Last week the domain of my first website Hemlock Time, the one that gave birth to my writing career, expired. WordPress emailed me a couple of times earlier reminding me of the impending expiration and asked me if I wanted to renew the domain subscription.
Like mental images of a lost love, memories of Hemlock Time flashed in my head. Registering the domain. Getting my first set of comments from fellow bloggers. Receiving encouraging words from strangers around the world. Being informed that one of your stories healed a rift between a mother and a daughter. And uploading your first e-book. While the memories reminded me of past happy times, I knew the ultimate choice to make. I would not renew the domain anymore.
With a tinge of sadness I closed the browser tab where I typed Hemlock Time's URL. If a part of me didn't die with the realisation Hemlock Time would be no more then something else died instead. I conjured a mental funeral for Hemlock Time, delivered a eulogy, and threw a bouquet of daffodils as the coffin was lowered under the ground. Hemlock Time's gone, another trophy for Death.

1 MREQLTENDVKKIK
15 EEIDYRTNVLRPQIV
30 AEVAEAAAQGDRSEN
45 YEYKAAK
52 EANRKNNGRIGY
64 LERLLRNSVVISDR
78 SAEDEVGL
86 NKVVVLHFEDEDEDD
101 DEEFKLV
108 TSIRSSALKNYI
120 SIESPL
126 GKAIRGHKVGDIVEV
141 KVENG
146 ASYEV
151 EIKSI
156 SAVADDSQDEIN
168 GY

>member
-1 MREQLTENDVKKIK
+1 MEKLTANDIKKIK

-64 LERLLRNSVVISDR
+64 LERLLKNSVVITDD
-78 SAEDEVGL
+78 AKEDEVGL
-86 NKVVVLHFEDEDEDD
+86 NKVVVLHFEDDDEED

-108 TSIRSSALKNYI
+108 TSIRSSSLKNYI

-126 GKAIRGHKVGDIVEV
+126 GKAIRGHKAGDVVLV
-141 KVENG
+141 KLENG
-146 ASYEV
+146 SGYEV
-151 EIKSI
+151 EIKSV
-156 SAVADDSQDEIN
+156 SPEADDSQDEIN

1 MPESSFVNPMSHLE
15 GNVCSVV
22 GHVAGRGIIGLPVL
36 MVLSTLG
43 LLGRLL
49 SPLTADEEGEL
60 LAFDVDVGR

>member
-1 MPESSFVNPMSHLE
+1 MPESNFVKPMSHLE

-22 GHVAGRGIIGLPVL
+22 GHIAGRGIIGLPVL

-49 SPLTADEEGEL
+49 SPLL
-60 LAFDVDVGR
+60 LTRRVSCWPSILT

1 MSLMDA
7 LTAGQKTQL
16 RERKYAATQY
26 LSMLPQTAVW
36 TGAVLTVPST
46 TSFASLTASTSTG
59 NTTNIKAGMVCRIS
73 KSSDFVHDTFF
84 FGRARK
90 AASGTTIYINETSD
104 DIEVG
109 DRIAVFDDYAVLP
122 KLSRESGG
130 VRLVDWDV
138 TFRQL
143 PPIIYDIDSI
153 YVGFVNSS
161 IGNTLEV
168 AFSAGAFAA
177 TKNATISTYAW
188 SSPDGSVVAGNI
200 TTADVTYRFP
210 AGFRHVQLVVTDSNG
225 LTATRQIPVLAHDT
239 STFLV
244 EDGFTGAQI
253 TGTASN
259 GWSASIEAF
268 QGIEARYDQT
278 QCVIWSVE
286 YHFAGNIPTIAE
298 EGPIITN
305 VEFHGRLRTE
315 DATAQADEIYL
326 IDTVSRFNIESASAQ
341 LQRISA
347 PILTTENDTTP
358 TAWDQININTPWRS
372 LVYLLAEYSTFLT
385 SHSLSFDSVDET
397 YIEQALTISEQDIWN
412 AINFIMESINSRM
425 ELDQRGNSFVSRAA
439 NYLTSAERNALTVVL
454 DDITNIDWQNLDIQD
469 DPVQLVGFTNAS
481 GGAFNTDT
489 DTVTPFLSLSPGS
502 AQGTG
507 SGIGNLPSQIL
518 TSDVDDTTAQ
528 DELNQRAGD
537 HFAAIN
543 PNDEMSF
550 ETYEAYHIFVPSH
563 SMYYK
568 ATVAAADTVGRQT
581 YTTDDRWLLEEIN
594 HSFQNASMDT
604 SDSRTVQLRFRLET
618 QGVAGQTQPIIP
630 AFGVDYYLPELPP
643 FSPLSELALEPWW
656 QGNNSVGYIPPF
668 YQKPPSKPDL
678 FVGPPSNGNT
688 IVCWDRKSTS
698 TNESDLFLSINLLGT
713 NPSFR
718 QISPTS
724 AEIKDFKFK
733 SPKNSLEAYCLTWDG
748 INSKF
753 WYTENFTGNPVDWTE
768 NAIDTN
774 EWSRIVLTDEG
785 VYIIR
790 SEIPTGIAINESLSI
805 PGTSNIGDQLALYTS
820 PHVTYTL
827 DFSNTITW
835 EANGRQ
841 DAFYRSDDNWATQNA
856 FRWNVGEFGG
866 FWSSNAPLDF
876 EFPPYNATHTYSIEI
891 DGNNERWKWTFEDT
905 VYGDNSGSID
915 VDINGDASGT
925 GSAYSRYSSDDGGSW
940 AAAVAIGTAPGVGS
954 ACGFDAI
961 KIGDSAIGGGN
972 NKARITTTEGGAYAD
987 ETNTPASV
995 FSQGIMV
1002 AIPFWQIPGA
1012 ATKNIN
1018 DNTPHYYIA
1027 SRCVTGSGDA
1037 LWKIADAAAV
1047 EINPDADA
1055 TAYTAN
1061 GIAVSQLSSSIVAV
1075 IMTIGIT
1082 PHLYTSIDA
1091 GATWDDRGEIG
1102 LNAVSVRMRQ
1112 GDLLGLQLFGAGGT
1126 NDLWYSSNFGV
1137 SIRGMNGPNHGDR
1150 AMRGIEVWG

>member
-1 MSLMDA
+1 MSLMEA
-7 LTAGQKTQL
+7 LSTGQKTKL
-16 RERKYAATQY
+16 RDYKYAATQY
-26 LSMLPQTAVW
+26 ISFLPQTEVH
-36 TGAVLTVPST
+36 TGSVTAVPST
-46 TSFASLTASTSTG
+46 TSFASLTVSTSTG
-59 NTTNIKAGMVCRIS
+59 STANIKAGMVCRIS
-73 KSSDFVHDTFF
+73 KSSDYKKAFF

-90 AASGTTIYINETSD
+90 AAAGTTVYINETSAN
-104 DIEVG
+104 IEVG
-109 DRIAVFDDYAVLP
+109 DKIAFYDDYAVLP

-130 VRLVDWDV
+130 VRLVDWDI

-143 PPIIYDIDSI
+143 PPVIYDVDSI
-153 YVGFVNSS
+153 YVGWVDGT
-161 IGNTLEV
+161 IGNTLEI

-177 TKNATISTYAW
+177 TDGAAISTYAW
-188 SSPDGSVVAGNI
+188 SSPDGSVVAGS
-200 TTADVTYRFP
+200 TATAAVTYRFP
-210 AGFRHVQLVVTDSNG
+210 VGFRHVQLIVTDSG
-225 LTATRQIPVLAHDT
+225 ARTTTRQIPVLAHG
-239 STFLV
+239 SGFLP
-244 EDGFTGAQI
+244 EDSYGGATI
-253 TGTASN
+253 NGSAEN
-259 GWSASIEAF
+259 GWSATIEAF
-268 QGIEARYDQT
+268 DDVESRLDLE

Thinking of Death made me realise something. We only care about the deaths (that already happened or that are still to come) of people, either ourselves or our loved-ones, and miss other kinds of death that happen here, there, sometime, or somewhere.
One example is the death of our old pair of leather shoes which accompanied us to work every day, rain or shine, without any complaining. Did we ever think about it?
How about the death of the plant in our vase? It gave us oxygen in exchange for very little from us, just some sun (which is free) and some water (which costs very little).
How about the death of our old computer, tired and worn out after years of loyal service to us? We created our first email together, or our Facebook account, or our thesis document. It even helped us look for our first job.
How about the death of the relationship with that old friend of ours? They used to fill our SMS inbox or our mobile notifications. We used to get together. Then we stopped. Both of us couldn't be bothered. After all there were new friends to spend time with, like new toys to keep us busy.
How about, heaven forbid, the death of our dreams, that thing we wanted so bad, that gave us an indescribable feeling whenever we thought about it, that resided in the deepest place in our heart and fed our soul? Have we noticed its death at all?
Meanwhile, our favourite fictional character on TV dies and we weep about it. We mourn the death in social media and in water cooler talks. We declare injustice and pronounce the end of the world. But the other dreams, heaven forbid, we don't take notice. In fact, we miss them. We miss them at all!